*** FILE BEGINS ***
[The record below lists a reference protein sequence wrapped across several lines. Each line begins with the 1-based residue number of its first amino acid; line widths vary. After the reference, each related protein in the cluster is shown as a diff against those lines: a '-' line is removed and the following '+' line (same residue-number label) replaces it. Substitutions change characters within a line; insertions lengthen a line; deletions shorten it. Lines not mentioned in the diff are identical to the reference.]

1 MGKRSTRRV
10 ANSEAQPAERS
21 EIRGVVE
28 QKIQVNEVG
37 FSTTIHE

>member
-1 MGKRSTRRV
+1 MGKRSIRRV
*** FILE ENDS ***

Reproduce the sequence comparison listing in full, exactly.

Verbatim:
[The record below lists a reference protein sequence wrapped across several lines. Each line begins with the 1-based residue number of its first amino acid; line widths vary. After the reference, each related protein in the cluster is shown as a diff against those lines: a '-' line is removed and the following '+' line (same residue-number label) replaces it. Substitutions change characters within a line; insertions lengthen a line; deletions shorten it. Lines not mentioned in the diff are identical to the reference.]

1 MGKRSTRRV
10 ANSEAQPAERS
21 EIRGVVE
28 QKIQVNEVG
37 FSTTIHE

>member
-1 MGKRSTRRV
+1 MGKRSIRRV